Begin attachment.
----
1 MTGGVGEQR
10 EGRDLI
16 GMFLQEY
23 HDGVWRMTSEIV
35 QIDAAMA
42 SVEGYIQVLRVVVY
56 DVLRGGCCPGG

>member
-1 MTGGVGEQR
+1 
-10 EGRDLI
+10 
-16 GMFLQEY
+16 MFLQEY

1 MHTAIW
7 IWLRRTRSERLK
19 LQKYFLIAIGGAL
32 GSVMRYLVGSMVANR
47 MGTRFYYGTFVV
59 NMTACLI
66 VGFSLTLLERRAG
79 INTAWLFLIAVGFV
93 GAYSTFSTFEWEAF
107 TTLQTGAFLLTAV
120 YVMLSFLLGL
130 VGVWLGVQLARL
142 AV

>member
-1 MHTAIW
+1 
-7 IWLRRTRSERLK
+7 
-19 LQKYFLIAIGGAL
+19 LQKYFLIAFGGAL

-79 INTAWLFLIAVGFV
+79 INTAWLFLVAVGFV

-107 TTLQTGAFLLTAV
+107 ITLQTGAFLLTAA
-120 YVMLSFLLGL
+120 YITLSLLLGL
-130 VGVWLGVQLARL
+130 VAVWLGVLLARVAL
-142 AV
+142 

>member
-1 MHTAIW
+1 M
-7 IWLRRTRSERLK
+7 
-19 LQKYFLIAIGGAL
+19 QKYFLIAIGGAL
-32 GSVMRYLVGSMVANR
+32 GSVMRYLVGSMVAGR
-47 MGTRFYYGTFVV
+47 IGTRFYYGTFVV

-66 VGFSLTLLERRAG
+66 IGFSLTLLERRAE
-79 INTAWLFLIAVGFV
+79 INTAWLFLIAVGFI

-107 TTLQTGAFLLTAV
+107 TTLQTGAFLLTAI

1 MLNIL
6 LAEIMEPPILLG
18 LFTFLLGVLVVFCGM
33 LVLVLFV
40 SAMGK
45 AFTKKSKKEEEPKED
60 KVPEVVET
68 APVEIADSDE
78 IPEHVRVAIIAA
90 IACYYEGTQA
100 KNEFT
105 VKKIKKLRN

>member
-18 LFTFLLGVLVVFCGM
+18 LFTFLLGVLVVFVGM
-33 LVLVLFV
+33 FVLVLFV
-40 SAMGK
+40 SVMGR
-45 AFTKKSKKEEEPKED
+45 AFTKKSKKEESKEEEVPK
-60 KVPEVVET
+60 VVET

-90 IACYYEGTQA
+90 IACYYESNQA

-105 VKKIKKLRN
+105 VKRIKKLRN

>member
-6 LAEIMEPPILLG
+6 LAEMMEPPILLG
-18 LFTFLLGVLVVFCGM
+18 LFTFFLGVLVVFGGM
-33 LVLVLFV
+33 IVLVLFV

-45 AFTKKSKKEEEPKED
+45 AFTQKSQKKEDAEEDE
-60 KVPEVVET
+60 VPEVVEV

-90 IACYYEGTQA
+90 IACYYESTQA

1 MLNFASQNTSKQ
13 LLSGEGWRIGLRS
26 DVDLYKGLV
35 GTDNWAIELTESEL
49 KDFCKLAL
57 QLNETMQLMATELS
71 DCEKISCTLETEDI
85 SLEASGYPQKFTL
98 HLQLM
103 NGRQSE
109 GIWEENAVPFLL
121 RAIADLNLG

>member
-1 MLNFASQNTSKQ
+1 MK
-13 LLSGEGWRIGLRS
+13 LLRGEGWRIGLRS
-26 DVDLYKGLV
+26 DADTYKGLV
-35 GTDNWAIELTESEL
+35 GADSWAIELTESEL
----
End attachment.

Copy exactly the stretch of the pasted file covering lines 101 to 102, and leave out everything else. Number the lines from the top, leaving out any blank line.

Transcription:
+90 IACYYESTQA

1 MLNFASQNTSKQ